The Trump administration issues plan to sell warplanes to Nigeria in the fight against Boko Haram
This week, the Trump administration announced their intention to sell 12 warplanes to Nigeria with the aim of assisting in the fight against Boko Haram. The sale, which requires congressional approval, is third attempt in three years by the United States to sell military planes to Nigeria. In January 2017, the Obama administration stopped a sale proposal from going to Congress after reports emerged that a Nigerian fighter jet, while looking for Boko Haram fighters, accidentally bombed a refugee camp, causing at least 52 deaths. During a conversation between President Muhammadu Buhari and President Donald Trump, the latter expressed support for the sale of the aircrafts. Officials from the U.S. State Department, the Pentagon, and the White House have stated that the $600 million sale would be a great asset for the Nigerian air force in the fight against Boko Haram.
This week also marks the third anniversary of the Chibok schoolgirls kidnapping. Of the 276 girls kidnapped by Boko Haram on the night of April 14, 2014, 195 are still missing. On Tuesday, Nigerian Vice President Yemi Osinbajo stated that there were ongoing negotiations with the group, and he was optimistic that the conversation would lead to the release of more schoolgirls. For security reasons, Osinbajo did not provide additional details about the nature of the negotiation. One of complications in the talks with Boko Haram came after the group’s split last year, with one fraction pledging allegiance to ISIS and the other remaining under the control of long-time leader Abubakar Shekau. Amid the split, the Nigerian government found itself negotiating with two separate entities, with each faction holding a number of Chibok girls captive.
In other news, the Nigerian Department of State Services announced this week that it has foiled plans by Boko Haram to attack U.S. and U.K. embassies in Abuja. Six people were arrested last month in relation to the plot. However, the claims were not confirmed by any independent outlets. In addition, last week, the U.S. State Department issued a travel warning urging U.S. citizens to avoid all but essential travel to northeast Nigeria, as the situation remains fluid and unpredictable.
Zimbabwe’s Parliament moves to qualify livestock and household appliances as collateral
On Tuesday, the Zimbabwean Parliament considered a bill that would allow “moveable assets,” such as livestock, vehicles, and household appliances, such as televisions, computers, and refrigerators, to qualify as collateral. The bill aims to ease restrictions preventing informal workers and entrepreneurs from accessing funding. At the moment, only $250 million of the country’s $4 billion in bank loans in the year to date have gone to small businesses. While Finance Minister Patrick Chinamasa has argued that the bill would increase access to credit and thus promote financial inclusion, bankers have expressed concerns about “the definition of assets, most of which are susceptible to rapid depreciation in value.” Currently the bill defines these assets as “any tangible or intangible property other than immovable property.”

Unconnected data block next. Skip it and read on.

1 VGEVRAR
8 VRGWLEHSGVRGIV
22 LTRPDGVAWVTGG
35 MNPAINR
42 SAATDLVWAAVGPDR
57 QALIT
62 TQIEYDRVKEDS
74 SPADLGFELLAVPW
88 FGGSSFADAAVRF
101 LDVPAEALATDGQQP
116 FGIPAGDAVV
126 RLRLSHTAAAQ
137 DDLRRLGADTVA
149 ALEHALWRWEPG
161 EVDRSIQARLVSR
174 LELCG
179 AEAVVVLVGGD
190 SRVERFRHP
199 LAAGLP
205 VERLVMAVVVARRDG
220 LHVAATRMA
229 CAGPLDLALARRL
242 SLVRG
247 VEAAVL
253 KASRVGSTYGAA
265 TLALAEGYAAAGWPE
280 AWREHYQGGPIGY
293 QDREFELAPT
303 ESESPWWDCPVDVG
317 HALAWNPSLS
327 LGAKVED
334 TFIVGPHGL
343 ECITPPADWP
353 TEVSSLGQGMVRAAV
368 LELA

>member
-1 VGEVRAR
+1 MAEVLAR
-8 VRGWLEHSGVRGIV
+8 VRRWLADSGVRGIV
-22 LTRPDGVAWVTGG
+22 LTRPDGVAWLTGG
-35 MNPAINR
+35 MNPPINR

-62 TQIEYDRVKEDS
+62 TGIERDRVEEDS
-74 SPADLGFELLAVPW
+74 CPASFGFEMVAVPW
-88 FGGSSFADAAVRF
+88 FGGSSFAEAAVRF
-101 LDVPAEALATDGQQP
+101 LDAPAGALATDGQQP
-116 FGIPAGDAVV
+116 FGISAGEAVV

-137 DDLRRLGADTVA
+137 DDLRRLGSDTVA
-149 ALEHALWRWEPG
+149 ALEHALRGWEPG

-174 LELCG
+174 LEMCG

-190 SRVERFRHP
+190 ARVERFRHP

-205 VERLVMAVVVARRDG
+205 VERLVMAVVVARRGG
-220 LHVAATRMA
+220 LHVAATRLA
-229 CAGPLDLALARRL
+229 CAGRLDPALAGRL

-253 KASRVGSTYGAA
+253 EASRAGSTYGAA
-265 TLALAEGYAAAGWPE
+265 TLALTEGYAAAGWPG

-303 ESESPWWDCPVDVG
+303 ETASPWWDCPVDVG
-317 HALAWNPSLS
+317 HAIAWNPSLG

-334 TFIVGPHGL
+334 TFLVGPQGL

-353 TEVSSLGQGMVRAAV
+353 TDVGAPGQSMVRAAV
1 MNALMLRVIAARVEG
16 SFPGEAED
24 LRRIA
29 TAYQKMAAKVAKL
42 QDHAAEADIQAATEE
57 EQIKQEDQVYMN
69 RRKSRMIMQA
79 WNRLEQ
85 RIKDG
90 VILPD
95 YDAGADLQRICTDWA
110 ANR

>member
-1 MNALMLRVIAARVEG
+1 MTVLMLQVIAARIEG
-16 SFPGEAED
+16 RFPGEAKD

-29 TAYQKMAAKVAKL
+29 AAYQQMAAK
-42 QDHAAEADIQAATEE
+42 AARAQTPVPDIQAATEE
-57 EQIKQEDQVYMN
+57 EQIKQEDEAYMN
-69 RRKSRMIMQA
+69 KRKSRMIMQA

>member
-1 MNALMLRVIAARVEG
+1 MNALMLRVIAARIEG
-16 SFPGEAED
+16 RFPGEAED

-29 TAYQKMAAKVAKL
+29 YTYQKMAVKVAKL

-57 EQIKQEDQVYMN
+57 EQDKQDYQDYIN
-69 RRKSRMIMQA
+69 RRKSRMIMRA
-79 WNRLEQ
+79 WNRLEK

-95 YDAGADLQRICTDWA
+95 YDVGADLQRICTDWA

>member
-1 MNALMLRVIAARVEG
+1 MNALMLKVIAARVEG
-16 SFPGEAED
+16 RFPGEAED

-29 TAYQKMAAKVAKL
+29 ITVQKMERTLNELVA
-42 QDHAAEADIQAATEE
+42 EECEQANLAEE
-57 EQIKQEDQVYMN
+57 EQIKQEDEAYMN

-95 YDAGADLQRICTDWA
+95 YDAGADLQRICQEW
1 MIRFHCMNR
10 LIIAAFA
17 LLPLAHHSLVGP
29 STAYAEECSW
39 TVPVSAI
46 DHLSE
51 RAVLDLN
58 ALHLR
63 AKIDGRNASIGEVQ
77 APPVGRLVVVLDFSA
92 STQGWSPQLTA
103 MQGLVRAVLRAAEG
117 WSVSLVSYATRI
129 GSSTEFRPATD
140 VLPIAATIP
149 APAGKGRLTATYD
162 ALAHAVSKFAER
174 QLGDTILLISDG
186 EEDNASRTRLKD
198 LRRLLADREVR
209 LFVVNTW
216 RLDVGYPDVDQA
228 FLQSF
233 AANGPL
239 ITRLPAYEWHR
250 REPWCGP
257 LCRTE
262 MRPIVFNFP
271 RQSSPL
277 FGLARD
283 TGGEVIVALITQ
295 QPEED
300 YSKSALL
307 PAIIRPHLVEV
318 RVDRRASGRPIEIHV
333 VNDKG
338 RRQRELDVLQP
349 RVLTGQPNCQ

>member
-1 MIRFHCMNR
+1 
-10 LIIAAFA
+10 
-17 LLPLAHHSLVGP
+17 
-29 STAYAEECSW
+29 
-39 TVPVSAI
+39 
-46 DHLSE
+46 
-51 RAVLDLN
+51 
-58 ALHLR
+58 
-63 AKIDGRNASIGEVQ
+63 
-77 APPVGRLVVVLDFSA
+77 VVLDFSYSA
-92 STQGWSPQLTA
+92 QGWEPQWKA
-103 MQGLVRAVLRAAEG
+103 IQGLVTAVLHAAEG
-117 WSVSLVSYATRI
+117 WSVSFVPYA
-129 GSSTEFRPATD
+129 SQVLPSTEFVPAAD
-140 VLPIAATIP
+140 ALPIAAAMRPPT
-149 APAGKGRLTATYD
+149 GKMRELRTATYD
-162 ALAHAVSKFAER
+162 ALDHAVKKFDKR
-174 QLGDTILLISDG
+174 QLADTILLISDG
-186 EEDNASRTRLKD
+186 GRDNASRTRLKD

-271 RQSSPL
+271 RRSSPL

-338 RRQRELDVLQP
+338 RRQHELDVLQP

The bill requires that the central bank create a collateral registry database of all moveable assets put up as loan security in order to “facilitate commerce, industry and other socio-economic activities.” Commercial banks would be required to accept these types of assets as security for credit. Several countries already allow moveable assets to qualify as collateral, including Nigeria, Ghana, Malawi, Kenya, Liberia, Lesotho, Peru, and Ukraine. According to Voice of America, the bill still faces several logistical stages before it will become law.
Uganda’s policies provide support to South Sudanese refugees
South Sudan’s three-and-a-half-year civil war and recently declared famine have uprooted nearly 1.7 million people from the country, more than 800,000 of whom are currently seeking refuge in Uganda. As the security situation in South Sudan continues to deteriorate, approximately 3,000 people crossed over the border into Uganda on Tuesday alone of last week, fleeing a massacre in the town of Pajok allegedly committed by South Sudanese government troops, Reuters and the Sudan Tribune report.
According to The Guardian, such an influx of arrivals is now a common occurrence in Uganda, where an average of 2,800 refugees arrived each day in March. Earlier this month, Uganda surpassed Kenya to become the host of the world’s largest refugee camp, Bidi-Bidi, which harbors at least 270,000 refugees and only opened in August 2016. Uganda has maintained open borders even as refugee flows have increased owing to its compassionate national policies toward refugees, stemming in part from the fact that many Ugandan leaders were once refugees—including current President Yoweri Museveni. In Uganda, refugees have the right work and travel, are allowed to access the same social services as Ugandans, and are given plots of land to live on and farm.
The United Nations High Commissioner for Refugees (UNHCR) spokesperson Babar Baloch called the displacement from South Sudan “the world’s fastest growing refugee crisis” last month and argued that “urgent and large-scale additional support” is needed to support Uganda and five other East African countries. UNHCR has appealed for $781.8 million in funding to support South Sudanese refugees in the region, only 8 percent of which has been met by international donors so far.